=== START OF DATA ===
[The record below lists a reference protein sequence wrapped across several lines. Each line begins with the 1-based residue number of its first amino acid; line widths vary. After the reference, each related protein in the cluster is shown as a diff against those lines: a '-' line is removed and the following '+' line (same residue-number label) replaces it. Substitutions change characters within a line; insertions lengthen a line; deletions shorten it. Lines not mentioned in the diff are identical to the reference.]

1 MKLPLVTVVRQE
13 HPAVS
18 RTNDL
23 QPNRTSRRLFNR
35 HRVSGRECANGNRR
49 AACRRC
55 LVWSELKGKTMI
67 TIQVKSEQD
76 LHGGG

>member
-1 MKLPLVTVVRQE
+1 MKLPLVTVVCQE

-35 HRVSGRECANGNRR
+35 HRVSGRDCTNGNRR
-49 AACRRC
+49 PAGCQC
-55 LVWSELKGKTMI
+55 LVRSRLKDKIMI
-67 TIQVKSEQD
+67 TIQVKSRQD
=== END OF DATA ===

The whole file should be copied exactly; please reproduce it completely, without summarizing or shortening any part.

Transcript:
[The record below lists a reference protein sequence wrapped across several lines. Each line begins with the 1-based residue number of its first amino acid; line widths vary. After the reference, each related protein in the cluster is shown as a diff against those lines: a '-' line is removed and the following '+' line (same residue-number label) replaces it. Substitutions change characters within a line; insertions lengthen a line; deletions shorten it. Lines not mentioned in the diff are identical to the reference.]

1 MKLPLVTVVRQE
13 HPAVS
18 RTNDL
23 QPNRTSRRLFNR
35 HRVSGRECANGNRR
49 AACRRC
55 LVWSELKGKTMI
67 TIQVKSEQD
76 LHGGG

>member
-1 MKLPLVTVVRQE
+1 MKLPLVTVVCQE

-35 HRVSGRECANGNRR
+35 HRVSGRDCTNGNRR
-49 AACRRC
+49 PAGCQC
-55 LVWSELKGKTMI
+55 LVRSRLKDKIMI
-67 TIQVKSEQD
+67 TIQVKSRQD